NORMAN: Well, I don't know that -- what the real answer is. I typically don't look to the tobacco industry to necessarily be advocates for public health. Let's start with that as a basic assessment.

BOLDUAN: That's a good point.

NORMAN: Tobacco, we know -- it's the devil we know. And it may not be the offending agent. THC and its derivatives may not be.

I personally think that the substances put in there, the lipids, glycerin, and those other adulterants, are quite possibly the offending agents. Judging from the fact that people have smoked cigarettes for a long time, people have smoked marijuana for a long time, and this epidemic is relatively new with the oils and vaping products out there.

[11:35:35]

We just don't know what's in them.

BOLDUAN: We really do not. It is unregulated at this point.

What do you think of the administration's move to ban the flavor pods, what do you think of that?

NORMAN: Well, I think it's a good start. The -- the -- one of the things that's important is to not have people start vaping. A lot of the kids, the majority of young people who start vaping have never been smokers in the first place. So this is how they are initiating inhaling things into their lungs. That's bad.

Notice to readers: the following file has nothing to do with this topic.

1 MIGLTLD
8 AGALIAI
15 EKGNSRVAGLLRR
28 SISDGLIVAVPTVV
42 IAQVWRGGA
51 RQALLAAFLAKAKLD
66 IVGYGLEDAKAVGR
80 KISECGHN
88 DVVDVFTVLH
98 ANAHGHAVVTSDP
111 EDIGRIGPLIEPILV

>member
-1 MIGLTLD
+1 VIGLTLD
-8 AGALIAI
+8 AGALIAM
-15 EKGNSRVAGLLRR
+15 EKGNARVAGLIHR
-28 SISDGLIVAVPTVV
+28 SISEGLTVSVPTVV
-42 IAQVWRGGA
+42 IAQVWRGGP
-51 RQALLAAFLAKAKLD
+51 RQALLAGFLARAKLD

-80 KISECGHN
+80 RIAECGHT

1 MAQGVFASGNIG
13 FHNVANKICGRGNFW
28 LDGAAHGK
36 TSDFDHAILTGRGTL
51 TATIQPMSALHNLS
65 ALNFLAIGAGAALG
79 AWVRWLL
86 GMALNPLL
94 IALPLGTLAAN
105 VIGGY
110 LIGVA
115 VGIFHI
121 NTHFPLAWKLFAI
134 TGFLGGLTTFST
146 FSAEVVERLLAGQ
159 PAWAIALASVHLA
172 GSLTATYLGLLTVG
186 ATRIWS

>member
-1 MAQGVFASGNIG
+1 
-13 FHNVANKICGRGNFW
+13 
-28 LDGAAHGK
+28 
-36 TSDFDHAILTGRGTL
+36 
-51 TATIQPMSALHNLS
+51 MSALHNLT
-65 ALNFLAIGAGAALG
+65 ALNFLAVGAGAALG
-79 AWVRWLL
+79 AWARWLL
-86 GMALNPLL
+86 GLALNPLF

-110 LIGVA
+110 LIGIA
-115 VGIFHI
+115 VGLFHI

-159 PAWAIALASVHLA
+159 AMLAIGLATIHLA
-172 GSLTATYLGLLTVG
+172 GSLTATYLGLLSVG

I think young people shouldn't vape. The deaths have been primarily in adults. I think young people should talk to their parents and grandparents out of vaping.

I mean, we just have to decrease it, get rid of it, and find out what's in there, put a moratorium on sales until we know more.

BOLDUAN: And just to put a fine point on it, because I really appreciate your candor, you call it crazy to be inhaling something into your lungs that you don't know what's in this product. The fact that folks continue to say, look, vaping, when it comes to an E- cigarette, it's safer than lighting up a traditional cigarette. What do you say to them at this moment?

NORMAN: Well, I don't think it's even true. We have six dead people, and 450 people with damaged lungs, and that wouldn't happen were they not vaping.

The thought of inhaling something into the lungs is, to me, almost as if a person found a pill on the floor, picked it up and swallowed it, or shoot something into their vein that they don't know what it is.